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Flash Mob refers to any online-coordinated event in which an ad-hoc group of participants meet up at a central location for various purposes. While certain flash mobs may convey a political or commercial message, they are usually organized for the spontaneous amusement of the participants and bewilderment of bystanders.
The concept of improvising a public assembly was first denoted as a “smart mob” in author Howard Rheingold’s book Smart Mobs: The Next Social Revolution published in 2002. The term “flash mob” was coined a year later on June 16th, 2003 by New York City-based experience designer Sean Savage in a blog post reporting on “inexplicable mobs” in New York City organized via email by Bill Wasik, who was a senior editor at Harper’s Magazine at the time.
Love Rug Project
Arranged by Wasik via e-mail invites, more than 130 people gathered around an expensive rug on the ninth floor of Macy’s under the premise that the group was shopping for a “love rug” to decorate their warehouse space in the outskirts of New York.
Subsequently, 200 people flooded the lobby of the Hyatt hotel in synchronized applause for about 15 seconds and a shoe boutique in SoHo was invaded by participants pretending to be tourists on a bus trip. In an interview with Wired magazine, Wasik said:
“The idea is mine, and I write the e-mails, but I don’t think of myself as the leader of the mob,” Bill wrote in an e-mail. “In my mind (the mob) is led by whoever forwards the e-mail around. People make the mob through whoever they know.”
Similar events of spontaneous nature have been documented earlier in the late 1950s with the emergence of “Happenings,” a type of public performance art characterized by its nonlinear narratives and active audience participation. In 2002, Charlie Todd launched the participatory group project Improv Everywhere with an event known as “No Pants Subway Ride” Day in the New York City subway.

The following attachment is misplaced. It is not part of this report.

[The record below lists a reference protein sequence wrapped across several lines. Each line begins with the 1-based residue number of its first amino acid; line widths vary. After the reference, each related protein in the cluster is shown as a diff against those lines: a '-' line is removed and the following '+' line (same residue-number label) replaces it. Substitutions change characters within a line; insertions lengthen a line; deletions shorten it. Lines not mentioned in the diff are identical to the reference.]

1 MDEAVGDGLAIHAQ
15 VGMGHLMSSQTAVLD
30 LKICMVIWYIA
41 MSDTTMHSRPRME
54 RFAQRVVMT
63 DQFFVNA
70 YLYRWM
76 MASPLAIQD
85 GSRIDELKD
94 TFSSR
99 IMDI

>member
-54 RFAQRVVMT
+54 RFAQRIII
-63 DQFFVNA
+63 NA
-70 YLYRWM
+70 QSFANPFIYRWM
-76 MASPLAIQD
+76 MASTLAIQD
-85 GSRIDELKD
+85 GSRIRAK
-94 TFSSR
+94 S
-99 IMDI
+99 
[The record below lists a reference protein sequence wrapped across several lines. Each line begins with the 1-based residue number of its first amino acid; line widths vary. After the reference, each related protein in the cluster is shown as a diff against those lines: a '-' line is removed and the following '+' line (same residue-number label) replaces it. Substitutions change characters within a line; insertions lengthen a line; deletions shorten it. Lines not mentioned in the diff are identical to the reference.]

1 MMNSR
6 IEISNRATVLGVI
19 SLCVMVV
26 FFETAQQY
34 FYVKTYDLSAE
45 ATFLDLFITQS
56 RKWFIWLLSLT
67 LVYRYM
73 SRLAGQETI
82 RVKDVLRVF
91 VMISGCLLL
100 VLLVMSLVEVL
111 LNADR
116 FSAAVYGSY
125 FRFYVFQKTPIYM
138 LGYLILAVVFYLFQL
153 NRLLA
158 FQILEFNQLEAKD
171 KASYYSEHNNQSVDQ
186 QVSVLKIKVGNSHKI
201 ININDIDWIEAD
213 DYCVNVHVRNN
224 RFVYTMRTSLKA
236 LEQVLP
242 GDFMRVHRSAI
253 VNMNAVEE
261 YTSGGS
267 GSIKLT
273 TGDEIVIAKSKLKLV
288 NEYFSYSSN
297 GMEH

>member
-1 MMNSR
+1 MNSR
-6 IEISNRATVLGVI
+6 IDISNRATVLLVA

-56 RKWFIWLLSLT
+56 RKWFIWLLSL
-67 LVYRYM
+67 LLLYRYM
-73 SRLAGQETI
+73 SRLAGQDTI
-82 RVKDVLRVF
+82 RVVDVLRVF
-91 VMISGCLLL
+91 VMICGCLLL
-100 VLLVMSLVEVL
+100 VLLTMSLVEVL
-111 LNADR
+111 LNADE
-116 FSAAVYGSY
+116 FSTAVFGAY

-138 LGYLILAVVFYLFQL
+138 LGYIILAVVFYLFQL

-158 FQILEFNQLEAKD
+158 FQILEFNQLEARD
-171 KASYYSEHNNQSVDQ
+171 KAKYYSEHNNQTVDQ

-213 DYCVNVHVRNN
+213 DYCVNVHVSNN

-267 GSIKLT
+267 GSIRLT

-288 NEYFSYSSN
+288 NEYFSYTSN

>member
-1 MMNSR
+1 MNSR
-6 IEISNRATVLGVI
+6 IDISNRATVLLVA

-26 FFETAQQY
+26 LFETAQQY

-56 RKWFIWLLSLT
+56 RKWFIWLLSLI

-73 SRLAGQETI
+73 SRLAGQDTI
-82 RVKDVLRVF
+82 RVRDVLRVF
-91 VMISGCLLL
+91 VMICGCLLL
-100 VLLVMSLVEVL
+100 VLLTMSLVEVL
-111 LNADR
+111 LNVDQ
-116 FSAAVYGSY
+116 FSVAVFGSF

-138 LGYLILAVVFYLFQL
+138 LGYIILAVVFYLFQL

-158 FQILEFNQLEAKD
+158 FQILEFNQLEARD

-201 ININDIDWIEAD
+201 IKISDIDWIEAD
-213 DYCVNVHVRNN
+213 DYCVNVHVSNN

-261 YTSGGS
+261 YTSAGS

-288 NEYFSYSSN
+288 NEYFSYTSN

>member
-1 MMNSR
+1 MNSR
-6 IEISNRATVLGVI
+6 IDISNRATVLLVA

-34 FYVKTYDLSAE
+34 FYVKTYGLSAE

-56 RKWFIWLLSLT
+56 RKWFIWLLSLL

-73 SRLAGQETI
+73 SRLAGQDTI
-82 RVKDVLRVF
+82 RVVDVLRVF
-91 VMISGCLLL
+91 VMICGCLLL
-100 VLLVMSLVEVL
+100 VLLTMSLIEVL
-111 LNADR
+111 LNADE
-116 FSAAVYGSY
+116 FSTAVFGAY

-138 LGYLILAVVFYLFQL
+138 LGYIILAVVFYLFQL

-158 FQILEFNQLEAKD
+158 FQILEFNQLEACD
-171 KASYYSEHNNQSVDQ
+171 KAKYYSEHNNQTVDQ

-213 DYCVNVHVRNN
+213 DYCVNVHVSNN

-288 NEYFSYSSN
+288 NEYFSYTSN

As early as in 1992, bicycling meetups based on a related concept known as “Critical Mass” began to emerge across the cities in the United States, which spread over 300 cities across the world by December 2003. The purpose of the event is loosely defined beyond the direct action of meeting at a set location and time to travel as a group through city or town. However, Critical Mass rides have been perceived as political protest and social movement by the news media, particularly after the protest ride at the 2004 Republican National Convention in Manhattan.
The “Love Rug” mob quickly spread through the newsvines and blogosphere, including coverage by local news stations as well as national news programs. Soon, similar meetups with a wide range of themes were reported in the following months of July and August. The first European flash mob meet up was held in Rome, Italy on July 24th that same year, in which over 300 people arrived at the same bookstore and began asking about nonexistent book titles. The videos of flash mob meet-ups were later posted onto YouTube.
The term “flash mob” has since become strong associated with spontaneous group actions that are mainly organized through online communications, such as a blog, short message, or mass text message.
Improv Everywhere is a comedy group loosely affiliated with the Upright Citizens Brigade Theater that uses a blog to arrange large-scale flash mob performances. Since its launch in 2002, Improv Everywhere has gained prominence through a number of successful flash mob events including NYC No Pants Subway Ride, Freeze and the MP3 Experiment. In one famous example, they coordinated over 200 participants to go into Grand Central Station individually and at a freeze for a fixed amount of time all at the same cue: